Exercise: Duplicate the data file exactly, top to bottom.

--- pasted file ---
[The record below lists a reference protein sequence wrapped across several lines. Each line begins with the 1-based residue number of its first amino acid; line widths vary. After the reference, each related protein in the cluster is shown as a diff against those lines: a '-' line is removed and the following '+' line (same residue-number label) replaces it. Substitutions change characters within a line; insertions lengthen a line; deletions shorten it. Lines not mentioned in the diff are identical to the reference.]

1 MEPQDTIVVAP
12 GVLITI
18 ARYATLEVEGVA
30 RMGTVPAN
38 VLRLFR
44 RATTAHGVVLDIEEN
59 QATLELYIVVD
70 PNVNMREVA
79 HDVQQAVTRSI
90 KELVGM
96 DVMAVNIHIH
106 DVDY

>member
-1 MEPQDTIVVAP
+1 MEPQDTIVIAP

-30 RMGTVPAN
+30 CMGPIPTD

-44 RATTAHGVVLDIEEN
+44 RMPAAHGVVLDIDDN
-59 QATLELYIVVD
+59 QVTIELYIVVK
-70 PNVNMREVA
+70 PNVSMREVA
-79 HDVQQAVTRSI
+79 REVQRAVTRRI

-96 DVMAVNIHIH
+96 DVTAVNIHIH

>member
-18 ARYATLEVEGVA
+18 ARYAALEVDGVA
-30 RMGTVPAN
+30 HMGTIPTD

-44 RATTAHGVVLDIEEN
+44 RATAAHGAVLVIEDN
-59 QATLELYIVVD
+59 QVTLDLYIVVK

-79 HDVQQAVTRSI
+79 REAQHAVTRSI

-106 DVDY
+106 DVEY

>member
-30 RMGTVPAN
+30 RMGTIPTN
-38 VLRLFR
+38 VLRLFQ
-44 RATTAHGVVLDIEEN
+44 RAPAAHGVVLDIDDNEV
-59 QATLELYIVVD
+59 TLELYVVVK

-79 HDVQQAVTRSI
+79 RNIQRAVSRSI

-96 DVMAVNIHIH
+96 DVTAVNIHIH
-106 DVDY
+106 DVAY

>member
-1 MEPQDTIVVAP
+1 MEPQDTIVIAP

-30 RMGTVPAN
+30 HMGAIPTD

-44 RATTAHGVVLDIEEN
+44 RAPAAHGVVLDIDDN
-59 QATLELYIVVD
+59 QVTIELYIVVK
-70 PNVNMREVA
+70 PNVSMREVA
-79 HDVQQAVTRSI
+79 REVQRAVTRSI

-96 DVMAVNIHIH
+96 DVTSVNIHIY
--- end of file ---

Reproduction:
[The record below lists a reference protein sequence wrapped across several lines. Each line begins with the 1-based residue number of its first amino acid; line widths vary. After the reference, each related protein in the cluster is shown as a diff against those lines: a '-' line is removed and the following '+' line (same residue-number label) replaces it. Substitutions change characters within a line; insertions lengthen a line; deletions shorten it. Lines not mentioned in the diff are identical to the reference.]

1 MEPQDTIVVAP
12 GVLITI
18 ARYATLEVEGVA
30 RMGTVPAN
38 VLRLFR
44 RATTAHGVVLDIEEN
59 QATLELYIVVD
70 PNVNMREVA
79 HDVQQAVTRSI
90 KELVGM
96 DVMAVNIHIH
106 DVDY

>member
-1 MEPQDTIVVAP
+1 MEPQDTIVIAP

-30 RMGTVPAN
+30 CMGPIPTD

-44 RATTAHGVVLDIEEN
+44 RMPAAHGVVLDIDDN
-59 QATLELYIVVD
+59 QVTIELYIVVK
-70 PNVNMREVA
+70 PNVSMREVA
-79 HDVQQAVTRSI
+79 REVQRAVTRRI

-96 DVMAVNIHIH
+96 DVTAVNIHIH

>member
-18 ARYATLEVEGVA
+18 ARYAALEVDGVA
-30 RMGTVPAN
+30 HMGTIPTD

-44 RATTAHGVVLDIEEN
+44 RATAAHGAVLVIEDN
-59 QATLELYIVVD
+59 QVTLDLYIVVK

-79 HDVQQAVTRSI
+79 REAQHAVTRSI

-106 DVDY
+106 DVEY

>member
-30 RMGTVPAN
+30 RMGTIPTN
-38 VLRLFR
+38 VLRLFQ
-44 RATTAHGVVLDIEEN
+44 RAPAAHGVVLDIDDNEV
-59 QATLELYIVVD
+59 TLELYVVVK

-79 HDVQQAVTRSI
+79 RNIQRAVSRSI

-96 DVMAVNIHIH
+96 DVTAVNIHIH
-106 DVDY
+106 DVAY

>member
-1 MEPQDTIVVAP
+1 MEPQDTIVIAP

-30 RMGTVPAN
+30 HMGAIPTD

-44 RATTAHGVVLDIEEN
+44 RAPAAHGVVLDIDDN
-59 QATLELYIVVD
+59 QVTIELYIVVK
-70 PNVNMREVA
+70 PNVSMREVA
-79 HDVQQAVTRSI
+79 REVQRAVTRSI

-96 DVMAVNIHIH
+96 DVTSVNIHIY